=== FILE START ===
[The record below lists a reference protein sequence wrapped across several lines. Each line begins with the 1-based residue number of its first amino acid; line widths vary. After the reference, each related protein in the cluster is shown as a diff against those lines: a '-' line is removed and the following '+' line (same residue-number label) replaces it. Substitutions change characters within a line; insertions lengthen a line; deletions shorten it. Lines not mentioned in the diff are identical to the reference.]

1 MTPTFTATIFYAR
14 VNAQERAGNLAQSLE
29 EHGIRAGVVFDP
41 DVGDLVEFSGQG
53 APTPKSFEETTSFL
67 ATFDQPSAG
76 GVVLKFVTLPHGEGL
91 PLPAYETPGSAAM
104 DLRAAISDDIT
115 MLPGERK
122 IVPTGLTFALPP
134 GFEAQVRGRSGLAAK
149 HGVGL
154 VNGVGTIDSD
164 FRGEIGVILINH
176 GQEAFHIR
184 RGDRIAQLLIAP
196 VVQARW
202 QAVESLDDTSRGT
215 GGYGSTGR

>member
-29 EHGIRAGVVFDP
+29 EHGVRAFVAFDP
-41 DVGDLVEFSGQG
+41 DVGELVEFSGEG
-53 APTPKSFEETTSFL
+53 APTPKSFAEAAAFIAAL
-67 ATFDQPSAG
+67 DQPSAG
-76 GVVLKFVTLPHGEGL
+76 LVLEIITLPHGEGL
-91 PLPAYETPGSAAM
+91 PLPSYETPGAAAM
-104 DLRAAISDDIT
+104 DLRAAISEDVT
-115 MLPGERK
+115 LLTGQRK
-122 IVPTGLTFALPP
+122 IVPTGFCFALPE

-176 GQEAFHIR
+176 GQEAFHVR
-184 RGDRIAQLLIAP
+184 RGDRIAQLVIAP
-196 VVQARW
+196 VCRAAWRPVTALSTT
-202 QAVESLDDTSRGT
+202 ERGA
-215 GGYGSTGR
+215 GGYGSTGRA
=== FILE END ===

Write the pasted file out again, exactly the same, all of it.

[The record below lists a reference protein sequence wrapped across several lines. Each line begins with the 1-based residue number of its first amino acid; line widths vary. After the reference, each related protein in the cluster is shown as a diff against those lines: a '-' line is removed and the following '+' line (same residue-number label) replaces it. Substitutions change characters within a line; insertions lengthen a line; deletions shorten it. Lines not mentioned in the diff are identical to the reference.]

1 MTPTFTATIFYAR
14 VNAQERAGNLAQSLE
29 EHGIRAGVVFDP
41 DVGDLVEFSGQG
53 APTPKSFEETTSFL
67 ATFDQPSAG
76 GVVLKFVTLPHGEGL
91 PLPAYETPGSAAM
104 DLRAAISDDIT
115 MLPGERK
122 IVPTGLTFALPP
134 GFEAQVRGRSGLAAK
149 HGVGL
154 VNGVGTIDSD
164 FRGEIGVILINH
176 GQEAFHIR
184 RGDRIAQLLIAP
196 VVQARW
202 QAVESLDDTSRGT
215 GGYGSTGR

>member
-29 EHGIRAGVVFDP
+29 EHGVRAFVAFDP
-41 DVGDLVEFSGQG
+41 DVGELVEFSGEG
-53 APTPKSFEETTSFL
+53 APTPKSFAEAAAFIAAL
-67 ATFDQPSAG
+67 DQPSAG
-76 GVVLKFVTLPHGEGL
+76 LVLEIITLPHGEGL
-91 PLPAYETPGSAAM
+91 PLPSYETPGAAAM
-104 DLRAAISDDIT
+104 DLRAAISEDVT
-115 MLPGERK
+115 LLTGQRK
-122 IVPTGLTFALPP
+122 IVPTGFCFALPE

-176 GQEAFHIR
+176 GQEAFHVR
-184 RGDRIAQLLIAP
+184 RGDRIAQLVIAP
-196 VVQARW
+196 VCRAAWRPVTALSTT
-202 QAVESLDDTSRGT
+202 ERGA
-215 GGYGSTGR
+215 GGYGSTGRA